Tuesday, March 20, 2018

Interview with women's fiction author Grecia Chasteen

My special guest today is author Grecia Chasteen. She was one of three guests this past Sunday from Gator House Publishing to visit The Writer’s Chatroom for a live chat. It was a great time. Today she’s chatting with me about her debut women’s fiction novella, Because of Yesterday.

Grecia Chasteen received her BA in Women, Gender and Sexuality from University of Cincinnati. Grecia resides in Cincinnati, OH with her two children. Grecia has followed her passion of helping others with a career in the Social Work field, working with the homeless population. She is founder of W.I.N (Women, Inspiring and Networking) a community group based in Cincinnati.

Please tell us about your current release.
Because of Yesterday, is a book inspired by true events that happened which makes this work so important to me personally. The book is set up with a woman going to therapy to discuss a current situation she is in but instead of focusing on that situation right away, the therapist discusses past situations. This work discusses topics such as child sexual abuse, domestic violence, sexuality to name some.

What inspired you to write this book?
I was inspired to write this book because I felt the need to tell my story, so I can start to heal. Once I started writing I realized that my story may inspire others that they are not alone. This book was also meant to help educate those who may not understand how domestic violence can become a cycle or the hurt of child sexual abuse influences who you are as a person.

Excerpt from Because of Yesterday
I sit in my car, staring at the white building debating going in. When I made this appointment, I had so much to say. Now I can’t think of anything to discuss with this lady. How can some stranger help me with my problems? Why am I paying a lady to listen to me talk about nothing? Maybe I will just do this one session and never return. I grab my purse and get out of the car, “Geez, feels like I’m carrying around luggage instead of a purse.” I say aloud. Great, now I’m talking to myself before I see a therapist, how ironic? I shake my head, shutting the door.
I walk into the building and fill out the paperwork given to me by the receptionist. When I finish, she leads me to a back-corner office. The small room has the therapist’s brown framed diplomas on the wall. I sit on the couch and look around the room. The office is organized with very little in it and I can smell vanilla oil burning in the warmer. Looking out the window I see a bird sitting on a tree, I think to myself, how easy life would be if I were a bird.
“Hello, my name is Ms. Jones. How are you today?” The therapist asks, shutting the door and taking a seat across from me.
“Hello, I’m fine.” I respond, feeling a little uneasy, but forcing a smile at the short medium framed woman.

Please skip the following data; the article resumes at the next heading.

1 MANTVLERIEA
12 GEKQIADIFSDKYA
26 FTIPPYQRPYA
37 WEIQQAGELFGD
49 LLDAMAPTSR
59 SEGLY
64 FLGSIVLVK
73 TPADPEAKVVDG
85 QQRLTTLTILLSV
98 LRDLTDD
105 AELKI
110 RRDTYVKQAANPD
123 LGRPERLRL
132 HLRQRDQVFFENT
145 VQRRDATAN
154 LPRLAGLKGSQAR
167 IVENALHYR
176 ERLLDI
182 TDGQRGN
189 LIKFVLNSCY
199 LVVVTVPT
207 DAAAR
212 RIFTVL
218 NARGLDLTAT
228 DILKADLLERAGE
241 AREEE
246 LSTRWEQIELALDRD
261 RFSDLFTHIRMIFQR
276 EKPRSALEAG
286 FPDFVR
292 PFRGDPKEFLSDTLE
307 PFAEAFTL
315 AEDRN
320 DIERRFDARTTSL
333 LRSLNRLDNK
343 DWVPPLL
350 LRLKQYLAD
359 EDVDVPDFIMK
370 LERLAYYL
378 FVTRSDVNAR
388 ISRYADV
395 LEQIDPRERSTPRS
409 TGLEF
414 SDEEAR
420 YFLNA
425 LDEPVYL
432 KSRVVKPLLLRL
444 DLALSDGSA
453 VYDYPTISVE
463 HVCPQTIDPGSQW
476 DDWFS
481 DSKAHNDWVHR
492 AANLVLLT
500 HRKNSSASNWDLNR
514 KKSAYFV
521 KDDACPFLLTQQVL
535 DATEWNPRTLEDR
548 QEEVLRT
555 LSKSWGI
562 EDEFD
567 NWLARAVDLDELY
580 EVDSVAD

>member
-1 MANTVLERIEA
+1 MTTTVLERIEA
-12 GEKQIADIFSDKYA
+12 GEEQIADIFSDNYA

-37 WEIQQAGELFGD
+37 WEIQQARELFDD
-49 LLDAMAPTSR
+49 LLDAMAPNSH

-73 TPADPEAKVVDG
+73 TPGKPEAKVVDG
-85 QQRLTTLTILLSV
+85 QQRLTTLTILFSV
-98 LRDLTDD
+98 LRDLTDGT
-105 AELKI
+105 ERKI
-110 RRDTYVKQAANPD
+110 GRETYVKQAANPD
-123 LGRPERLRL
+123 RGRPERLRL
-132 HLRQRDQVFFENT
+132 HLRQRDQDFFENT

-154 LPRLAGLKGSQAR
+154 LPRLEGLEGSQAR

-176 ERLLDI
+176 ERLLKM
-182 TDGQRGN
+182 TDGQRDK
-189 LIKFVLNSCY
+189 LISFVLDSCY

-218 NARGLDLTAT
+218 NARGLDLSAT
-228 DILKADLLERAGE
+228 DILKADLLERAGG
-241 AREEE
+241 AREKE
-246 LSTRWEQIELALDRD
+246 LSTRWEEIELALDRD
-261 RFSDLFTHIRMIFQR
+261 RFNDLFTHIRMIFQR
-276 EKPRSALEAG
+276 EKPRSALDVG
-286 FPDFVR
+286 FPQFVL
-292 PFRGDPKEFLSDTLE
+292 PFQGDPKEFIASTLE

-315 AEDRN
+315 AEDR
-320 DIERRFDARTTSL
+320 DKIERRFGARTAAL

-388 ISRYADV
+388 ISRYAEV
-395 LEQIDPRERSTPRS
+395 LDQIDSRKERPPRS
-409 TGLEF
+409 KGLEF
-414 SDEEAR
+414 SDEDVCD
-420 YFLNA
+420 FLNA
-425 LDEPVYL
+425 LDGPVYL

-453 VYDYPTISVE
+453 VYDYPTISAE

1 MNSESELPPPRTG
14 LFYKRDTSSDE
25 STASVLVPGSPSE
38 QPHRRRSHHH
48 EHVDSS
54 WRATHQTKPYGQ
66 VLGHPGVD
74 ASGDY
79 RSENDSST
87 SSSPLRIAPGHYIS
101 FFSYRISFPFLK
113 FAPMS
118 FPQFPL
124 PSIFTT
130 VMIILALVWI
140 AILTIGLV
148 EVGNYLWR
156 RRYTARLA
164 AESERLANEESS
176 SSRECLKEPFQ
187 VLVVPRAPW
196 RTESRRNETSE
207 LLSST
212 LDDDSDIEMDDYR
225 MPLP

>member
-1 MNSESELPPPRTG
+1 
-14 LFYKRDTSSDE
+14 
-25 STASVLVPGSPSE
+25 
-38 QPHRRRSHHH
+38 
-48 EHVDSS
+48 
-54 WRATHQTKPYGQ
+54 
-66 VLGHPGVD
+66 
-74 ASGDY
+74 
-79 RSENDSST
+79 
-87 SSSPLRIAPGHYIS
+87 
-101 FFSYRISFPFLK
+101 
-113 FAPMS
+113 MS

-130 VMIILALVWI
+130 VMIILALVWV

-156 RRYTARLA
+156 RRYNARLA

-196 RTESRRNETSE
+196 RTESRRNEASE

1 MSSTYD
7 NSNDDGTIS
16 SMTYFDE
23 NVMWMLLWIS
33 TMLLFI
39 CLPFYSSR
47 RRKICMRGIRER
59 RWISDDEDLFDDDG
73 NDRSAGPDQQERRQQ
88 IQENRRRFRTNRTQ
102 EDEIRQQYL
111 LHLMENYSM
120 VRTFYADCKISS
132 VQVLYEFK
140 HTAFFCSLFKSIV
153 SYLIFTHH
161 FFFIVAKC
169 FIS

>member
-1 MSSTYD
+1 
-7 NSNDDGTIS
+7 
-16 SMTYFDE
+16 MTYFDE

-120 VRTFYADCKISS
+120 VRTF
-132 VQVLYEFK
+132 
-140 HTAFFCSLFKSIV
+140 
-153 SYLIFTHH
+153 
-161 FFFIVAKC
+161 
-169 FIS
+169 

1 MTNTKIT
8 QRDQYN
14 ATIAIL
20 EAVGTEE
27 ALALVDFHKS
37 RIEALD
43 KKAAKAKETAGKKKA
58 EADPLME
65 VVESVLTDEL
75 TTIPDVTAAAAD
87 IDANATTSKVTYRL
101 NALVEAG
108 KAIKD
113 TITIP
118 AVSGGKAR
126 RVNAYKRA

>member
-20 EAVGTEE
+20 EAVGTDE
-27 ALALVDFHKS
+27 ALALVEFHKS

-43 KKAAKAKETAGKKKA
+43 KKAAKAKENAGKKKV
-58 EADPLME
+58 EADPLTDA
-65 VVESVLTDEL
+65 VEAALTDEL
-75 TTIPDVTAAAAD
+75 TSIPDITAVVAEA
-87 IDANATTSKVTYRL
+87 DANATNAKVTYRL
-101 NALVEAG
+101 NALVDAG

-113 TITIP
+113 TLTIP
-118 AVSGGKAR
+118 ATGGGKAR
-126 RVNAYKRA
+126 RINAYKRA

“What brings you in for therapy?”
“Well, I’m currently going through a situation with my partner and I’m not sure what to do. I thought maybe I should come see someone to discuss it. My family also believes I have some issues to work through from my past,” I say, but now questioning if I’ve said too much for a first session.
“Have you ever been to therapy?” Ms. Jones ask.
“No, this is my first time.”
“Ok, well, anything that we discuss here is private unless you mention wanting to hurt yourself or someone else.”
“Why is that?”
 “As a therapist it is my job to make sure you do not hurt yourself or anyone else. This is a safe place where we can talk. Do you feel like your past is affecting your current situation?” She asks, opening a notepad.
“I don’t believe so because I don’t think about it. My past shouldn’t have anything to do with my present, right?”

What exciting story are you working on next?
My exciting story I am working on currently is a follow up book. There’s more to discuss in therapy.

When did you first consider yourself a writer?
I’m not sure if I would label myself now as a writer. I love writing, it’s my art form of expressing who I am and what I desire. It’s a way of speaking without being verbal.

Do you write full-time? If so, what's your work day like? If not, what do you do other than write and how do you find time to write?
I do not write full-time as a job. I write when I get the urge to write. Writing for me is not forced it happens. I do have a full-time job as a single mother and social worker.

What would you say is your interesting writing quirk?
This is an interesting question because I’ve never thought about it. I tend to listen to music while writing. The music I choose is usually something that allows my mind to get lost, so I am able to just write without overthinking what I am trying or wanting to say.

As a child, what did you want to be when you grew up?
I wanted to be a 3rd grade teacher as a child. I choose 3rd grade because my teacher allowed me to be quiet and shy. She would never push me or ask me hard questions in front of the class. It wasn’t so much I wanted to teach but I wanted to be who she was.


Thank you so much for visiting today – and for the live Q&A conversation this past Sunday!

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